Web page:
Robert Shea Terrell, „A Nation Fermented: Beer, Bavaria, and the Making of Modern Germany“

  • Integrates regional, national, and global history
  • Draws on underutilized archival materials in over a dozen archives across three countries
  • Narrates German history across the 20th century, emphasizing continuities rather than divisions

How did beer become one of the central commodities associated with the German nation? How did a little-known provincial production standard – the Reinheitsgebot, or Beer Purity Law – become a pillar of national consumer sentiments? How did the jovial, beer-drinking German become a fixture in the global imagination?

While the connection between beer and Germany seems self-evident, A Nation Fermented reveals how it was produced through a strange brew of regional commercial and political pressures. Spanning from the late nineteenth century to the last decades of the twentieth, A Nation Fermented argues that the economic, regulatory, and cultural weight of Bavaria shaped the German nation in profound ways. Drawing on sources from over a dozen archives and repositories, Terrell weaves together subjects ranging from tax law to advertising, public health to European integration, and agriculture to global stereotypes.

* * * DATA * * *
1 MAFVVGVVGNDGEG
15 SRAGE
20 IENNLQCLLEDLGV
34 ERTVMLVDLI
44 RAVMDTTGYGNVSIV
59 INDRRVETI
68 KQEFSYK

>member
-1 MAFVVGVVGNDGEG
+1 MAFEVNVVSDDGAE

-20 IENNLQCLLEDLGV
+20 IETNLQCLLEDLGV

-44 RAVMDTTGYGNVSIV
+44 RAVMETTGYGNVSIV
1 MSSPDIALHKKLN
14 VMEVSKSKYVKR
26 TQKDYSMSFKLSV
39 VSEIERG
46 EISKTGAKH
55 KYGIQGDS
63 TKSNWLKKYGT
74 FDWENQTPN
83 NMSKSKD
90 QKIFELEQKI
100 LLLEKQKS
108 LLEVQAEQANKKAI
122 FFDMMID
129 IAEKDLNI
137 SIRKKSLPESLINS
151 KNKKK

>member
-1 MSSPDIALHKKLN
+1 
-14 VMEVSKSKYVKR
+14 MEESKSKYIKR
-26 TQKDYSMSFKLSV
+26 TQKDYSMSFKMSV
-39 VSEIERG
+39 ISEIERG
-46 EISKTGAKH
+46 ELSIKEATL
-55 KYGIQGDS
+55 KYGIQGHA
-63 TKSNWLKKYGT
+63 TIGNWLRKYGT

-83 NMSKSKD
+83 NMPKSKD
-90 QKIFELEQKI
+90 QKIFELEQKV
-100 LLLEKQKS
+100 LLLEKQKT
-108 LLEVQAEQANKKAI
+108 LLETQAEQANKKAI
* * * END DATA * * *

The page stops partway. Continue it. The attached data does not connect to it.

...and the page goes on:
Offering a history of the Germany that Bavaria made over the twentieth century, A Nation Fermented eschews both sharp temporal divisions and a conventional focus on northern and industrial Germany. In so doing, Terrell offers a fresh take on the importance of provincial influences and the role of commodities and commerce in shaping the nation.

Table of Contents

1. Integration and Its Discontents: Lager, Tax, and Temperance, c. 1900 to the 1930s
2. The People’s Drink in the Racial State: Debating the Interests of the Volk
3. Liquid Bread: The New Politics of Bavaria from the Postwar Occupation to the Federal Republic
4. Brewing up a New Old Germany: Production, Consumption, and Social Order in the Miracle Years
5. Making a National Icon: A Political Economy of the Reinheitsgebot, 1953-1975
6. The Munich Effect: Löwenbräu, Bavarian Beer, and the Global Imaginary
7. Gone Flat?: Reconfigurations from the Recession to the Wende

Robert Shea Terrell is an assistant professor of history at Syracuse University, where he specializes in Modern Germany and Europe, with a research focus on commodity and food history. His research has been funded by the J. William Fulbright Commission, the German Academic Exchange Service, and the German Historical Institute in Washington, D.C., among other institutions. He holds a Ph.D. from the University of California San Diego.